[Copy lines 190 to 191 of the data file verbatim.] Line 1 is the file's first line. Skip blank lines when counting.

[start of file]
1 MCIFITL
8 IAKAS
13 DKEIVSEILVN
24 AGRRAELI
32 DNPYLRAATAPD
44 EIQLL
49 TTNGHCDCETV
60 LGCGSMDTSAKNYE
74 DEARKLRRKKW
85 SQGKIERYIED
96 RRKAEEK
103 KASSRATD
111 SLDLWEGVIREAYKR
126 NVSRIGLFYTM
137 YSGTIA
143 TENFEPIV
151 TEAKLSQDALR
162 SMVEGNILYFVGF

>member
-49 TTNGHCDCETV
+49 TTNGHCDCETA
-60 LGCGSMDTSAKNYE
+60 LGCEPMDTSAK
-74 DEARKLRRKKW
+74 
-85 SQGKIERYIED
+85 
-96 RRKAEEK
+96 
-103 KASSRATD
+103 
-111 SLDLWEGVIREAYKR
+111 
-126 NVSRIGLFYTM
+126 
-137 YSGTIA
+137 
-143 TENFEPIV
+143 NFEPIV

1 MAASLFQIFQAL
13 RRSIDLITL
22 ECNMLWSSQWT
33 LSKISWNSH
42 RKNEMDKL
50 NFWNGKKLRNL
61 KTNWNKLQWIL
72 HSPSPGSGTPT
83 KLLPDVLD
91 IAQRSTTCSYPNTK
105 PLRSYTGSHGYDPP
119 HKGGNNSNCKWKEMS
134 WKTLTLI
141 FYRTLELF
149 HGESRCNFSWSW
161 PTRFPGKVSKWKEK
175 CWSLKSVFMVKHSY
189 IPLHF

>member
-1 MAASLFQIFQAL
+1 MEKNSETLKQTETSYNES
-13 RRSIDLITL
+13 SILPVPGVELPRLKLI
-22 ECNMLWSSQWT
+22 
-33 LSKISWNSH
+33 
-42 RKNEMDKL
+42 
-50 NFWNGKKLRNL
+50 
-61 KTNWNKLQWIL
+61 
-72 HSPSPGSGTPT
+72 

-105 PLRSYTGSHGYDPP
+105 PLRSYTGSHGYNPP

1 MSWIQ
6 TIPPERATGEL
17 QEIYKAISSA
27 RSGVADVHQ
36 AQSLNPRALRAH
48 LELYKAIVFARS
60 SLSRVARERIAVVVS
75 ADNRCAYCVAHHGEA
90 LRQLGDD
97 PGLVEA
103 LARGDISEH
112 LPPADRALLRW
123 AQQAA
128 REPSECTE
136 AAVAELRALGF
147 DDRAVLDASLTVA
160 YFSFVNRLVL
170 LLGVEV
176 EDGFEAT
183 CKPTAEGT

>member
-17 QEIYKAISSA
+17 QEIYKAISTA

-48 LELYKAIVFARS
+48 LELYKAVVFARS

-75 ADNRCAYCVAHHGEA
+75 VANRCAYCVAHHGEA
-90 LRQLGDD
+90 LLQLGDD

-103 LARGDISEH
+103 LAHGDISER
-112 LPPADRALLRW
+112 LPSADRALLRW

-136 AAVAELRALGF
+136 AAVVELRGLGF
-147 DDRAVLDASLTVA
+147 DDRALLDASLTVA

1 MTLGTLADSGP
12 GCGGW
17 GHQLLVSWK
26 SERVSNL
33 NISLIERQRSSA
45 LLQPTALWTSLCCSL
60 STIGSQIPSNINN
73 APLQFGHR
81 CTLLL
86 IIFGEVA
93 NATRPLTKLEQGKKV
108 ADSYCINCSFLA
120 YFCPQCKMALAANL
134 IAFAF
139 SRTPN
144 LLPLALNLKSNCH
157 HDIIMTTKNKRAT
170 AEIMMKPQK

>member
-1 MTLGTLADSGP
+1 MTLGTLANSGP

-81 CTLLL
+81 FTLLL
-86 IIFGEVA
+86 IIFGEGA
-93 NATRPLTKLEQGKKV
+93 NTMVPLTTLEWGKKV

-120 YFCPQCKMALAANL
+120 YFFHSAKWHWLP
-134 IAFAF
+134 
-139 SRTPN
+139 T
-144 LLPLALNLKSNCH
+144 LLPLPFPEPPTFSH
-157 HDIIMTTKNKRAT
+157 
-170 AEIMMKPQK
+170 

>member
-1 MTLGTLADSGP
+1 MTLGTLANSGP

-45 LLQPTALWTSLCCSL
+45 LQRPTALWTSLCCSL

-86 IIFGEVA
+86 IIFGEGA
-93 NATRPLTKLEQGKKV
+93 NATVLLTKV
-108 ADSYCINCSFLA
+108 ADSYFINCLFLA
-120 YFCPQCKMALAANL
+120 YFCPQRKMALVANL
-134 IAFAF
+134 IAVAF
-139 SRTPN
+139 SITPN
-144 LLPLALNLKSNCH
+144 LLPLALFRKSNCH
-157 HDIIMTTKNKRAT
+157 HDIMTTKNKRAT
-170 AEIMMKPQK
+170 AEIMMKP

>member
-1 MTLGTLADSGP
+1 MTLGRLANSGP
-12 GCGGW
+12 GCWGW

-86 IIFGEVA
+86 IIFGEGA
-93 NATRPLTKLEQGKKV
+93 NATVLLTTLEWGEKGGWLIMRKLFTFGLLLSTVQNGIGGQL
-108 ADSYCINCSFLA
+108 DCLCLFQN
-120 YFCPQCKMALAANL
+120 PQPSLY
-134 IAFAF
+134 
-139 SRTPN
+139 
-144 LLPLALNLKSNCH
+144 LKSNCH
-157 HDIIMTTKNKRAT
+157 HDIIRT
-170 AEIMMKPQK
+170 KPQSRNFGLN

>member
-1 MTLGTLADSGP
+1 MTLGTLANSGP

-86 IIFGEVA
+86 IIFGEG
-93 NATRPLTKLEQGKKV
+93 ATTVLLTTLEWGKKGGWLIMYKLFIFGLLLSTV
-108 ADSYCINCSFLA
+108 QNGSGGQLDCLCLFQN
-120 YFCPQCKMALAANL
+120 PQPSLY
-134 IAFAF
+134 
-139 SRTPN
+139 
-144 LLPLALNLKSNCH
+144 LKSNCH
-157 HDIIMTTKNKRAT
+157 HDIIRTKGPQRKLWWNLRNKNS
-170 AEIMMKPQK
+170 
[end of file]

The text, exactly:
+134 
-139 SRTPN